2019 Team Camp

Winter team camps for northeastern teams are a mixed bag. Some chose to go someplace warm and sunny and log big training miles. Those people would not be us.

Last year’s Team Camp, Day 2. Don’t ask.

While we’d love to do a camp of this variety, the reality is that many of us are constrained travel-wise by kids, work or other obligations, so for the past couple of years we’ve stayed close to home and rolled the dice with a winter camp in southern Vermont. While the weather isn’t ideal for riding, the goal was to make this a team camp, rather than a training camp. A training camp with 20% of the team in attendance defeats the purpose.

Yes, March in Vermont can be anywhere from blizzard conditions to 70 degrees. Last year we lucked out and had one day with great conditions for road riding. The other day, well, things went a little sideways (see photo).

This year, however, that was not to be the case. 25-30 degrees both days, with a fresh 3-5″ of snow from two days prior.

Fortunately, after a day spent on the phone with every bike and ski shop northeast of Hartford, we were able to procure 10 fatbikes for the weekend, and our plan B was set. Big thanks to Fast:Splits MultiSport and Spark BRS for coming through for us in a pinch! Fun fact that we learned: the second problem you’ll have after procuring 10 fatbikes is transporting 10 fatbikes 200 miles. All of us have little economy cars optimized for gas mileage and smugness, not hauling capacity. So after a 3 day-long game of musical fatbikes (Preston took one home on the commuter rail!), we were off!

The Viking Nordic Center is right down the road from the house where we stay in Londonderry, VT , and they were generous enough to let us come ride their phenomenal XC trail system for the day on fatbikes. For whatever reason, fatbiking isn’t nearly as popular in southern VT as it is in northeastern VT, so this was apparently an unusual request.

“Sure, I know how to do this”

On our way out, a quick poll of everyone’s ride time preferences revealed that people intended to ride anywhere from 3-5 hrs. To all of us who had never ridden fatbikes before, this seemed like a completely reasonable winter base ride length. The two of us who had were all “LOL ok let’s revisit this in 10 minutes.”

Fast forward 10 minutes and we are doing 500 watts (going 3mph) to chase new teammate and COLLOSAL JERK Jake Hollenbach up the first of seemingly infinite climbs, and I have mentally cut my estimated ride time by approximately 90%. I don’t think I can ride another 20 minutes at this pace. I really don’t know what else I expected to happen but this is just about the hardest thing I’ve done in the last 6 months.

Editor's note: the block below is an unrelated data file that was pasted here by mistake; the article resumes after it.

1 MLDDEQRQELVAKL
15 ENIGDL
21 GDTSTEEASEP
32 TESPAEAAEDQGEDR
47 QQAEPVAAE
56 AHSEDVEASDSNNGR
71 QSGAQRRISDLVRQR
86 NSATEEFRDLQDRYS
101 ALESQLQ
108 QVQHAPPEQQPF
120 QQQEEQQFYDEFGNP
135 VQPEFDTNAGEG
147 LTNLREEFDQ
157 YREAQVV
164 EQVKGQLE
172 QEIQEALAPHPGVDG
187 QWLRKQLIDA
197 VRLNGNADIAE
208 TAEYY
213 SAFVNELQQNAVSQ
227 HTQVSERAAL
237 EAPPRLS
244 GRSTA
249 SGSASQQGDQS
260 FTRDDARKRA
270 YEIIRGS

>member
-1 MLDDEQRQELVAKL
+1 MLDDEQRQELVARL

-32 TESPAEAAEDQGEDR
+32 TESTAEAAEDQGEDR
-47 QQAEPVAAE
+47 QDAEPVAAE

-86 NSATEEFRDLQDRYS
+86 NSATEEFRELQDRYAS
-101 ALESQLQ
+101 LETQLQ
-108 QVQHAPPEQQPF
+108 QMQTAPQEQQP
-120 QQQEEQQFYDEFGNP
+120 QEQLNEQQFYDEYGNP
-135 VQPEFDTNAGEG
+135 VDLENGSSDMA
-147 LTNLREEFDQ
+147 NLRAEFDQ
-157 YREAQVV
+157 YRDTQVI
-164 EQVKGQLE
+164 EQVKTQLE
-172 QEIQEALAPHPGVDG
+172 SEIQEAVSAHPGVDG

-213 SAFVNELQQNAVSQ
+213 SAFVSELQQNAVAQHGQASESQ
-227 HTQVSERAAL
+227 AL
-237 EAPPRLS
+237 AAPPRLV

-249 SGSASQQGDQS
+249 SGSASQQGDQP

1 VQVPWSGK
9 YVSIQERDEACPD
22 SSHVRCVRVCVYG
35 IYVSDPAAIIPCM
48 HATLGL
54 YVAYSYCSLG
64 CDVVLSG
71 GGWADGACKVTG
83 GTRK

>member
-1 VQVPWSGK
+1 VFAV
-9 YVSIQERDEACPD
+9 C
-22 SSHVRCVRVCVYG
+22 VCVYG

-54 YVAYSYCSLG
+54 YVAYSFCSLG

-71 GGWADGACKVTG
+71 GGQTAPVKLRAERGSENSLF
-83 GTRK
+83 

Not pictured: Me, not having very much fun.

We made it about 45 minutes before we finally split into two groups: the “perenially fit freakshow” group (Matt, Jake, Mike D.) and the “I thought this was going to be easier” group (Luke, Mike M., Preston and myself). Tucker got stuck with us due to a mechanical when the split happened and proceeded to make us wish he had better luck so we wouldn’t have to deal with his new-to-bikes zeal on Every. Damn. Climb.

Finally after 90 minutes, I decided I’d had enough and would go home to “help Tucker prepare lunch” (I did no such thing). I was one of the ones who’d said that morning that I wanted to get 4-5 hrs of riding in. What can I say, nailed it.

After staring at a wall for 2-3 hrs, I finally become verbal and we start handing out sponsor gear.

New Balance & Mad Alchemy gear. We probably get as many compliments on our off-bike casual wear as we do our Velocio kits — all of it is generously supplied by New Balance!
Loving this New Balance layer. Equally at home at Ninigret, a coffee shop or a casual Armenian wedding.

That evening, new teammate and team-camp MVP Tucker put his cooking chops on display and blew us way with a dinner featuring sous-vide filet mignon (he brought his own sous-vide machine) and his super-secret chocolate chip cookie recipe. But while he slaved away in the kitchen, the rest of us drank Lamplighter and launched fatbikes off of snow kickers. Thanks Tucker!

“Curbeau, FFS, we do not want to race you.”
Hydration is essential to night fatbike sessions.
Sending it medium, cheering it big.
“We miss Ben’s cooking”

Finally, a bonfire was in order. I think we mostly talked about urban infrastructure and weddings (#NERDS), but it was a blast.


So that’s it. We rode all of 11 miles, zero of it on roads, but had a blast and got to know our new teammates Tucker & Jake far better than we would have if we’d stared at their calves for 5 hrs. Specifically, we know that Jake is a mean, mean jerk, phenomenal bike handler and dad-joke connoisseur, and that Tucker is a phenomenal chef and that he is not long for the Cat 3 field (spoiler alert). Fun was had, beer was drank, and most importantly we NEVER got Curbeau’s Jeep stuck in the woods (see first photo (still, don’t ask)).